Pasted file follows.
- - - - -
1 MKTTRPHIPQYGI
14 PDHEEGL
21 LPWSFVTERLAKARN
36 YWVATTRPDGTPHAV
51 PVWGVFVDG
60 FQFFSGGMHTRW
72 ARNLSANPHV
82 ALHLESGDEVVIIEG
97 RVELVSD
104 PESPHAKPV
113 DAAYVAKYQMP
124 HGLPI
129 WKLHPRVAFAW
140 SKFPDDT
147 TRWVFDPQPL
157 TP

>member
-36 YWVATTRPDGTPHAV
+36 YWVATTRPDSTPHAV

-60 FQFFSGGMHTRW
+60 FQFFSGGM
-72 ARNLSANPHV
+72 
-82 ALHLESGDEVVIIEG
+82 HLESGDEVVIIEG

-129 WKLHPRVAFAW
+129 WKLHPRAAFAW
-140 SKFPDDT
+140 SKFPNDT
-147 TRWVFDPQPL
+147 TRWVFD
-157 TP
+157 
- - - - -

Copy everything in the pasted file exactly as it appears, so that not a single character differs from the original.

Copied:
1 MKTTRPHIPQYGI
14 PDHEEGL
21 LPWSFVTERLAKARN
36 YWVATTRPDGTPHAV
51 PVWGVFVDG
60 FQFFSGGMHTRW
72 ARNLSANPHV
82 ALHLESGDEVVIIEG
97 RVELVSD
104 PESPHAKPV
113 DAAYVAKYQMP
124 HGLPI
129 WKLHPRVAFAW
140 SKFPDDT
147 TRWVFDPQPL
157 TP

>member
-36 YWVATTRPDGTPHAV
+36 YWVATTRPDSTPHAV

-60 FQFFSGGMHTRW
+60 FQFFSGGM
-72 ARNLSANPHV
+72 
-82 ALHLESGDEVVIIEG
+82 HLESGDEVVIIEG

-129 WKLHPRVAFAW
+129 WKLHPRAAFAW
-140 SKFPDDT
+140 SKFPNDT
-147 TRWVFDPQPL
+147 TRWVFD
-157 TP
+157 